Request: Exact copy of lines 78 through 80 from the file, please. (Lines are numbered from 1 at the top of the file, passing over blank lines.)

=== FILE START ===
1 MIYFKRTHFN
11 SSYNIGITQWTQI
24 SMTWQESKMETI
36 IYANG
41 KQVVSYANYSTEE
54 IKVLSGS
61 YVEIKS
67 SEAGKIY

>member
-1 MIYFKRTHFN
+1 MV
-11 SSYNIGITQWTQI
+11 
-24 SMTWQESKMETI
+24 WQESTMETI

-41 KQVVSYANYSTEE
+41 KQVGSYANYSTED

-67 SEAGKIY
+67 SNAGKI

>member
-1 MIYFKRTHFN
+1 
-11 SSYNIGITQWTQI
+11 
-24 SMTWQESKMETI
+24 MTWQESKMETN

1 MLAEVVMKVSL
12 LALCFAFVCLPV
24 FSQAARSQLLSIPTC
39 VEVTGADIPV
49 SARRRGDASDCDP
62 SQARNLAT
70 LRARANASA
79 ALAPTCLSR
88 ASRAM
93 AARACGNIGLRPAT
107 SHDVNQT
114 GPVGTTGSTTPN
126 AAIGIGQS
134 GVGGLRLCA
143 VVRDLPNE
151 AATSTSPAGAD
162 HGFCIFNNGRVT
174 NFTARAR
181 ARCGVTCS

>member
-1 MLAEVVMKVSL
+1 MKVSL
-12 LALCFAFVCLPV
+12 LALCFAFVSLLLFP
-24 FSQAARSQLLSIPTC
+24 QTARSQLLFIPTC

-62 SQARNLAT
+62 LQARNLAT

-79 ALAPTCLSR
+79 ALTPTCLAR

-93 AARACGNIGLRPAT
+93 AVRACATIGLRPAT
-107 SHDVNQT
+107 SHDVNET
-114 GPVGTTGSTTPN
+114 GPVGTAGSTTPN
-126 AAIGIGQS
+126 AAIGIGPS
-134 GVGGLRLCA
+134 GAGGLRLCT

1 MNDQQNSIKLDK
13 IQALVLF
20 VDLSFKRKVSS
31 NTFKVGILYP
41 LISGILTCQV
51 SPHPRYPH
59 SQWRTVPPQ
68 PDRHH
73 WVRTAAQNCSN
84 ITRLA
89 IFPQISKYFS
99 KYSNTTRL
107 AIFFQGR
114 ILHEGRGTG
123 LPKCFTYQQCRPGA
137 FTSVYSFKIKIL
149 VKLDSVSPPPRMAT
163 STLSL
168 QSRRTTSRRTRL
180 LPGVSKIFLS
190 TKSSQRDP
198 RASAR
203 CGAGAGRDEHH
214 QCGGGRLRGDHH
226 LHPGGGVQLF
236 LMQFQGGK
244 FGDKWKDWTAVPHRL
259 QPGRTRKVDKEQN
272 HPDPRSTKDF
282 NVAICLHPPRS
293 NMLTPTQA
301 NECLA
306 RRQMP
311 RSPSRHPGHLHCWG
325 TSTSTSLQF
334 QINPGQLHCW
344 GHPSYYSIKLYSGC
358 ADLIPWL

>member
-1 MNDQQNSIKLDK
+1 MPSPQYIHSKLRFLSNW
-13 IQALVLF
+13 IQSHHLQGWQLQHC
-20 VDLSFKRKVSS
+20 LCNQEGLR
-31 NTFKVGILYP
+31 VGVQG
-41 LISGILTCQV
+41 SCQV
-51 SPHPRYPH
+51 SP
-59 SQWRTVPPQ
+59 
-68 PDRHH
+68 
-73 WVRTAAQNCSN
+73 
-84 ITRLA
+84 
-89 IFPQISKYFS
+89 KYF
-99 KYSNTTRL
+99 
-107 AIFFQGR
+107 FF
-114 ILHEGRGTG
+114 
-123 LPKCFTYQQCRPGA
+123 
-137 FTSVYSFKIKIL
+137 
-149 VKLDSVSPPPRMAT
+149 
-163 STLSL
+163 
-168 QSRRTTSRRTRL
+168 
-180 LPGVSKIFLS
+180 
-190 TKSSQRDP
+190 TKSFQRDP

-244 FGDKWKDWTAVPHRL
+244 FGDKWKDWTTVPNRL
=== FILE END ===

99 KYSNTTRL
107 AIFFQGR
114 ILHEGRGTG